4chan and the Internet Dispense Justice as They See Fit
As the Internet becomes more main-stream and dominated by large corporate interests it is interesting to see individual users flex their collective might. That’s exactly what happened this past weekend when members on the site 4chan and other social networking sites decided to launch a Denial of Service Attack against the RIAA and the MPAA.
The Recording Industry Association of America (RIAA) and the Motion Picture Association of America (MPAA) are the organizations behind attempts to stop illegal file sharing of music and movies. While they are doing whatever they can to protect their legitimate interests, there has been much criticism about their tactics. This most recent bout of criticism stems from Aiplex Software’s admission that they have been hired by the movie industry to carry out Denial of Service (DoS) attacks on websites that infringe their client’s copyrights.
In response to this perceived provocation an online group which refers to itself as “Anonymous” that organizes on the 4chan.org forums decided to respond with their own Denial of Service attacks. What makes this attack interesting is that it was not done for monetary gain or purely malicious purposes. Rather, it was done in protest to policies adopted by the RIAA and MPAA, making these attacks a form of social activism (albeit an illegal form). Furthermore, these attacks weren’t carried out by an exclusive group of high-tech hackers. Anyone with an internet connection could contribute to the attack simply by visiting the targeted site at the designated time, though more complex techniques are generally used.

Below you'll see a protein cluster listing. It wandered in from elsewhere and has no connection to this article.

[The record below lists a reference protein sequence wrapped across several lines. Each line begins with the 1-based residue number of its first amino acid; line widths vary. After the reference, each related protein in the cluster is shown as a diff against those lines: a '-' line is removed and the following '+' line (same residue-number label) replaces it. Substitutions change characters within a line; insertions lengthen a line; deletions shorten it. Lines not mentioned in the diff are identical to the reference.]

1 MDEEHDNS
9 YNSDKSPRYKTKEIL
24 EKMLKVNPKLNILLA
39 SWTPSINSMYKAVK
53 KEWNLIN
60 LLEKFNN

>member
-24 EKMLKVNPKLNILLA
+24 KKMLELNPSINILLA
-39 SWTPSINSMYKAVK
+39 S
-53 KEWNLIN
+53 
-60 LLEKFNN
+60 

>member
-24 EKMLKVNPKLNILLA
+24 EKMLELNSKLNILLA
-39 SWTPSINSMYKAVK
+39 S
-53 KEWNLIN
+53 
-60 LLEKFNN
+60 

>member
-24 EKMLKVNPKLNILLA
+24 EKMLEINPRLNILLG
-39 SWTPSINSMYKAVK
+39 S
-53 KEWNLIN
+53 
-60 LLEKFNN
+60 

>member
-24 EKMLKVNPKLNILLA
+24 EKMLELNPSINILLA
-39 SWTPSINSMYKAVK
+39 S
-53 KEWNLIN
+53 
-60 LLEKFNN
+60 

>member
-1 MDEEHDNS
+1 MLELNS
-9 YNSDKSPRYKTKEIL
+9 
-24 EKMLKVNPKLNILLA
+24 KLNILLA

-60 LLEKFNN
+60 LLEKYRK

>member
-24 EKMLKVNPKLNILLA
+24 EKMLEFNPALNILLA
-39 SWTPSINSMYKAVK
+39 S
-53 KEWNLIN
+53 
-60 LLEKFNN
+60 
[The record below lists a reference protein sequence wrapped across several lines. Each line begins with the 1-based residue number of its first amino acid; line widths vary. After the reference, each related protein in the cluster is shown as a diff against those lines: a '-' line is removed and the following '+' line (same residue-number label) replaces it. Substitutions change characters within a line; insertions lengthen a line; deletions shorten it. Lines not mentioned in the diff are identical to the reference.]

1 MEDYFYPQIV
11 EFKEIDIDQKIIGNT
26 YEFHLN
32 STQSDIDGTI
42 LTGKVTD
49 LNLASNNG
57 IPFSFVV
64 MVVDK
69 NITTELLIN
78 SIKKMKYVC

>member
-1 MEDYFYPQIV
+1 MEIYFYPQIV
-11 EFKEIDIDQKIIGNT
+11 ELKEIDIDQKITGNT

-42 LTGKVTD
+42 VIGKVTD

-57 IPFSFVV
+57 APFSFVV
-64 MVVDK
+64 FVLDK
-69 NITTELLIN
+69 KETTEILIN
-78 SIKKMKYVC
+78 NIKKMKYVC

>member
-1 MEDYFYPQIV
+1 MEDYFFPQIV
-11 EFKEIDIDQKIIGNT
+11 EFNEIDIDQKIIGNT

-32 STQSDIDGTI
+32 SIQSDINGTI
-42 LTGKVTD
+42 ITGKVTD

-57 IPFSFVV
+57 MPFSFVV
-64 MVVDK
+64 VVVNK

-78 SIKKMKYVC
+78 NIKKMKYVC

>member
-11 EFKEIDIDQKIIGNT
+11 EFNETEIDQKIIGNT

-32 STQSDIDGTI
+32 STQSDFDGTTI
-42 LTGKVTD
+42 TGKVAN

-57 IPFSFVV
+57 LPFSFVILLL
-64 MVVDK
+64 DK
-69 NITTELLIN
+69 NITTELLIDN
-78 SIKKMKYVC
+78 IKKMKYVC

The copyright reform movement has gained steam in recent years as copyright owners have been gaining control over how their products are copied and distributed over the web. The Pirate Party was founded in Sweden in 2006 to push Intellectual Property reform, and similar groups have been springing up around the globe.
While the resources of 4chan and Anonymous overwhelmed the RIAA and MPAA this weekend, the sites were back up on Monday. The attacks have not created any lasting damage, but they do make 2 things clear: 1.) big corporations are not the only ones with power on the internet, and 2.) there are a lot of people that are not happy over Corporate America’s control of Intellectual Property.
The issues are much more complicated than the RIAA or 4chan will have you believe, but as Intellectual Property plays a larger role in people’s lives it may be time to re-examine the balance between copyright holders’ and the publics’ rights.
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